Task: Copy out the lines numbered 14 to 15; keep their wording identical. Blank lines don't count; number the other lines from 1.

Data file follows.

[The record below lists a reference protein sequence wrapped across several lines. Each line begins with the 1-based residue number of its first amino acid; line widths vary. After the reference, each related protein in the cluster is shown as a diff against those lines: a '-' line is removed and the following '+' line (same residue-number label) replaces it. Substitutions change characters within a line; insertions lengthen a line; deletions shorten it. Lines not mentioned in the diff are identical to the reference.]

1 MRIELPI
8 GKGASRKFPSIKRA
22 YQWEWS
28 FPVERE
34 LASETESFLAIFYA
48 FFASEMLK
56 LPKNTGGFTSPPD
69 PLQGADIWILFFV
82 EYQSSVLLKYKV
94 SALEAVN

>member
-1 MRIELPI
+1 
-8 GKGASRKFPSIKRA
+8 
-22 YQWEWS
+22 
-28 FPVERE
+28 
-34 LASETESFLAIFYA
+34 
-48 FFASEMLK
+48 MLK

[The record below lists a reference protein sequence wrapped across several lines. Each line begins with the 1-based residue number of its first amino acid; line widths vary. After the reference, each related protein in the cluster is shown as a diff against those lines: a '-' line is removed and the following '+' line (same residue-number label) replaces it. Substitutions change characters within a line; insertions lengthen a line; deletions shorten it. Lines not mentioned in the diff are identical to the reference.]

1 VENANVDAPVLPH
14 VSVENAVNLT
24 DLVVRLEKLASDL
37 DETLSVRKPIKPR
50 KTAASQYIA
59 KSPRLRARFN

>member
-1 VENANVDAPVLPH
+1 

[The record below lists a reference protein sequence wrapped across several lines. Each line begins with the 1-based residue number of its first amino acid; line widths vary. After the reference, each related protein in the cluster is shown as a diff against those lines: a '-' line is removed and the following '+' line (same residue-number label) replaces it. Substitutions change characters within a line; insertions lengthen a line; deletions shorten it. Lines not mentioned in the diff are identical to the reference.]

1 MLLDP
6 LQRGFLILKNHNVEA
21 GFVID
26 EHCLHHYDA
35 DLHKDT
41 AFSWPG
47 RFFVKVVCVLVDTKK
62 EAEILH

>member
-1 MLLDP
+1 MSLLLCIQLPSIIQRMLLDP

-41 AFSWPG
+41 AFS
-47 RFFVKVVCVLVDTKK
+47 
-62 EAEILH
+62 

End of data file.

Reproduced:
+1 
-8 GKGASRKFPSIKRA